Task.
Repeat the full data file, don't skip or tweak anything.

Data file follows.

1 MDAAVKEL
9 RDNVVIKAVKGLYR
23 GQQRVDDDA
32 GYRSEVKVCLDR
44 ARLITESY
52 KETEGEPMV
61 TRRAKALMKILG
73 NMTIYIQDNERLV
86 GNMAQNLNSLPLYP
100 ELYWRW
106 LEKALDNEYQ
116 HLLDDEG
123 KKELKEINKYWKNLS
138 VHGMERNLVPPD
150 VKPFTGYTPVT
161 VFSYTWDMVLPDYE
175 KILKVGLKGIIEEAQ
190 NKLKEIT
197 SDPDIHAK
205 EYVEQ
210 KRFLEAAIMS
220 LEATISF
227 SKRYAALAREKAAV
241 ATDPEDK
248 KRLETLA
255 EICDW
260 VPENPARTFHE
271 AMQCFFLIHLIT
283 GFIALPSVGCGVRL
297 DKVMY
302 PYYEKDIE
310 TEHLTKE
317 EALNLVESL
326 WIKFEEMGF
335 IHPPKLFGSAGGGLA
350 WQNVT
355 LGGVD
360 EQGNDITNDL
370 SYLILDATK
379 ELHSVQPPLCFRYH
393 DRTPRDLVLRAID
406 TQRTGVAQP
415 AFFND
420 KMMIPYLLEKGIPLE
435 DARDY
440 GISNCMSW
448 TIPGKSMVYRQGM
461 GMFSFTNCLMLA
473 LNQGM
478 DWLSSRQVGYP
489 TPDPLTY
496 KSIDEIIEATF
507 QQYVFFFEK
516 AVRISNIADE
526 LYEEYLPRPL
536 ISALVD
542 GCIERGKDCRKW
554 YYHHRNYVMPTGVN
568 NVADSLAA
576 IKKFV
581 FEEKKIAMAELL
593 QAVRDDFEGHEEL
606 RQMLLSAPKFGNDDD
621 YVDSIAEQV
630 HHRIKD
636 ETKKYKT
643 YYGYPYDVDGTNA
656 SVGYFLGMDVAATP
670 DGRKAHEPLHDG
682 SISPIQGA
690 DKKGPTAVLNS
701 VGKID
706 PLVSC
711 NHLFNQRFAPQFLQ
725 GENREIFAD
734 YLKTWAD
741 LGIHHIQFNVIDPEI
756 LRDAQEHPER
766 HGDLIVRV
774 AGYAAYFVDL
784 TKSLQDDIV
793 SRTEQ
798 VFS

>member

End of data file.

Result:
1 MDAAVKEL
9 RDNVVIKAVKGLYR
23 GQQRVDDDA
32 GYRSEVKVCLDR
44 ARLITESY
52 KETEGEPMV
61 TRRAKALMKILG
73 NMTIYIQDNERLV
86 GNMAQNLNSLPLYP
100 ELYWRW
106 LEKALDNEYQ
116 HLLDDEG
123 KKELKEINKYWKNLS
138 VHGMERNLVPPD
150 VKPFTGYTPVT
161 VFSYTWDMVLPDYE
175 KILKVGLKGIIEEAQ
190 NKLKEIT
197 SDPDIHAK
205 EYVEQ
210 KRFLEAAIMS
220 LEATISF
227 SKRYAALAREKAAV
241 ATDPEDK
248 KRLETLA
255 EICDW
260 VPENPARTFHE
271 AMQCFFLIHLIT
283 GFIALPSVGCGVRL
297 DKVMY
302 PYYEKDIE
310 TEHLTKE
317 EALNLVESL
326 WIKFEEMGF
335 IHPPKLFGSAGGGLA
350 WQNVT
355 LGGVD
360 EQGNDITNDL
370 SYLILDATK
379 ELHSVQPPLCFRYH
393 DRTPRDLVLRAID
406 TQRTGVAQP
415 AFFND
420 KMMIPYLLEKGIPLE
435 DARDY
440 GISNCMSW
448 TIPGKSMVYRQGM
461 GMFSFTNCLMLA
473 LNQGM
478 DWLSSRQVGYP
489 TPDPLTY
496 KSIDEIIEATF
507 QQYVFFFEK
516 AVRISNIADE
526 LYEEYLPRPL
536 ISALVD
542 GCIERGKDCRKW
554 YYHHRNYVMPTGVN
568 NVADSLAA
576 IKKFV
581 FEEKKIAMAELL
593 QAVRDDFEGHEEL
606 RQMLLSAPKFGNDDD
621 YVDSIAEQV
630 HHRIKD
636 ETKKYKT
643 YYGYPYDVDGTNA
656 SVGYFLGMDVAATP
670 DGRKAHEPLHDG
682 SISPIQGA
690 DKKGPTAVLNS
701 VGKID
706 PLVSC
711 NHLFNQRFAPQFLQ
725 GENREIFAD
734 YLKTWAD
741 LGIHHIQFNVIDPEI
756 LRDAQEHPER
766 HGDLIVRV
774 AGYAAYFVDL
784 TKSLQDDIV
793 SRTEQ
798 VFS

>member